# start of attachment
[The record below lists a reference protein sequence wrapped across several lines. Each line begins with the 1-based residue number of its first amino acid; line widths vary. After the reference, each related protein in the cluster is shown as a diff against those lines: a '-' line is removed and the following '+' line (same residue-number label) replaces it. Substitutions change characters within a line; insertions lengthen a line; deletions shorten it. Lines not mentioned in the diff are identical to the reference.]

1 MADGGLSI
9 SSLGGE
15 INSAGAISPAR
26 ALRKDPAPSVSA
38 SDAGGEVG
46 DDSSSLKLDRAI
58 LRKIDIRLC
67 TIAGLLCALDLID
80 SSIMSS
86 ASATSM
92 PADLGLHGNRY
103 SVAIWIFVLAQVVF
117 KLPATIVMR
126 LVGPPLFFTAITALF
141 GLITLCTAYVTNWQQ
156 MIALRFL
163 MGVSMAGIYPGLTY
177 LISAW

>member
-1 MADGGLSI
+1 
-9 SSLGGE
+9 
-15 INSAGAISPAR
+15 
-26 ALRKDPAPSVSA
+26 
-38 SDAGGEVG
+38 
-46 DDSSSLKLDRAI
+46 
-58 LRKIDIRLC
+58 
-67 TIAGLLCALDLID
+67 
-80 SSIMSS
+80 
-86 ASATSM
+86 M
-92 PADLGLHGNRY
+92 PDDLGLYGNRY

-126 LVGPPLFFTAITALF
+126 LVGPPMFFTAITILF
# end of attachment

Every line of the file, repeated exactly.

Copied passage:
[The record below lists a reference protein sequence wrapped across several lines. Each line begins with the 1-based residue number of its first amino acid; line widths vary. After the reference, each related protein in the cluster is shown as a diff against those lines: a '-' line is removed and the following '+' line (same residue-number label) replaces it. Substitutions change characters within a line; insertions lengthen a line; deletions shorten it. Lines not mentioned in the diff are identical to the reference.]

1 MADGGLSI
9 SSLGGE
15 INSAGAISPAR
26 ALRKDPAPSVSA
38 SDAGGEVG
46 DDSSSLKLDRAI
58 LRKIDIRLC
67 TIAGLLCALDLID
80 SSIMSS
86 ASATSM
92 PADLGLHGNRY
103 SVAIWIFVLAQVVF
117 KLPATIVMR
126 LVGPPLFFTAITALF
141 GLITLCTAYVTNWQQ
156 MIALRFL
163 MGVSMAGIYPGLTY
177 LISAW

>member
-1 MADGGLSI
+1 
-9 SSLGGE
+9 
-15 INSAGAISPAR
+15 
-26 ALRKDPAPSVSA
+26 
-38 SDAGGEVG
+38 
-46 DDSSSLKLDRAI
+46 
-58 LRKIDIRLC
+58 
-67 TIAGLLCALDLID
+67 
-80 SSIMSS
+80 
-86 ASATSM
+86 M
-92 PADLGLHGNRY
+92 PDDLGLYGNRY

-126 LVGPPLFFTAITALF
+126 LVGPPMFFTAITILF